Believe what you want.. but the CRV is NOT an all weather fighter jet. It is, generally speaking, a fair weather vehicle with fair weather safety enhancements.. which notably are smart enough to tell the driver when they are off line due to bad weather... so you the driver can take over as a responsible adult.

Now.. would you like an additional $10K tacked onto the price tag of your CRV in order for it to have thermal systems designed to mitigate it's inability to work on those limited days of the year when the weather is bad? NO.. I didn't think so. ;)

So I encourage you stop jerking your knee, and sit down and think this through better. :whistle:
 

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^^^^Nonsense. A heat pad at the bottom of the box would do it, similar to those battery heater pads you can buy.
Check the sensor the next time the radar disables in the snow. I would be willing to bet a couple rolls of toilet paper that the sensor isn't iced over/covered in snow.
This is just system saying that it cannot operate reliably and safely in these conditions.
 

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Check the sensor the next time the radar disables in the snow. I would be willing to bet a couple rolls of toilet paper that the sensor isn't iced over/covered in snow.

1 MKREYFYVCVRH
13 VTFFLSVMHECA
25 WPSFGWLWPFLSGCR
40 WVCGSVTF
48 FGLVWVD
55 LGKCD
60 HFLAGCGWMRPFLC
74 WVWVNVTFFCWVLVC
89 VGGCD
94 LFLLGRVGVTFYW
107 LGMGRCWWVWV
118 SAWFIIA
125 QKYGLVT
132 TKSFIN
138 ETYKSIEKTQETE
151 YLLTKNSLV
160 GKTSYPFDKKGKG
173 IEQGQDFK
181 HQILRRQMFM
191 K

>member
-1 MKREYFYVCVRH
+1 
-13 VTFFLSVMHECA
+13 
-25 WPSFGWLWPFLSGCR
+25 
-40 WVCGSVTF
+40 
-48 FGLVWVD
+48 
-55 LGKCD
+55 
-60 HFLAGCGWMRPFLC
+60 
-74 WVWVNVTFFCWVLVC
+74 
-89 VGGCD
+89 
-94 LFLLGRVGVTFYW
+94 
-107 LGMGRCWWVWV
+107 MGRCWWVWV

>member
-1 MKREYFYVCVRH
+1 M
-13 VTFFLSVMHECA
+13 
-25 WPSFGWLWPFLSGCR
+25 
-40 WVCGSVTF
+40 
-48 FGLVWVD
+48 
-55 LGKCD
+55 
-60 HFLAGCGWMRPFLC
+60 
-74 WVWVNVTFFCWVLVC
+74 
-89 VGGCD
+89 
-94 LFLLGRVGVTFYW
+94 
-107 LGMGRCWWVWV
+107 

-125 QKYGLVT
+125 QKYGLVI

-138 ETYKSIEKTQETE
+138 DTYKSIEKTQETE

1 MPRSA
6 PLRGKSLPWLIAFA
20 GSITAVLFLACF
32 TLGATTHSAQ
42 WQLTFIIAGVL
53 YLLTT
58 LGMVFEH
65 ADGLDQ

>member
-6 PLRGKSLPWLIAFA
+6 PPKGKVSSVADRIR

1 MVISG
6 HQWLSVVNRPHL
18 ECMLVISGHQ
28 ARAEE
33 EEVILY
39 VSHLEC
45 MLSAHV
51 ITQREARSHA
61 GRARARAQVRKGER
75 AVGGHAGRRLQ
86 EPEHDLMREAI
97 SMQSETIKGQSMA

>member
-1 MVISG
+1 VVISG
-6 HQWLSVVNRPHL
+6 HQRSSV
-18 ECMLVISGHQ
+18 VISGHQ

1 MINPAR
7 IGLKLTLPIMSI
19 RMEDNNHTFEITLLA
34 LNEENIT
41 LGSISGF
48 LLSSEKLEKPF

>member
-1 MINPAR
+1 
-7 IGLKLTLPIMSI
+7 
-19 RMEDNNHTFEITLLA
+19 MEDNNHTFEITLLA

This is just system saying that it cannot operate reliably and safely in these conditions.
😂
 

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Bandit400 is correct - I used to work for Raytheon - we invented Doppler radar that you see on the weather channel.
The radar at the front of your car is panicing because the rain or snow is reflecting off of it and the logic can no longer figure out what is in front of you. Once it panics it disables itself to prevent false alerts.
Maybe with a $1,000,000 radar computer it could - there is a limit to what the $900 system can do.
For those of you that need a easier explanation.
If you take a picture with a digital camera of 10 people - the camera can find the heads of all 10 with boxes.
Now take a picture of a crowded basketball seating arena with 10,000 people and it cannot find the 10,000 heads. It is too much for the logic to handle.
That is what happens to the radar on your car.
 

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^^^^Nonsense. A heat pad at the bottom of the box would do it, similar to those battery heater pads you can buy.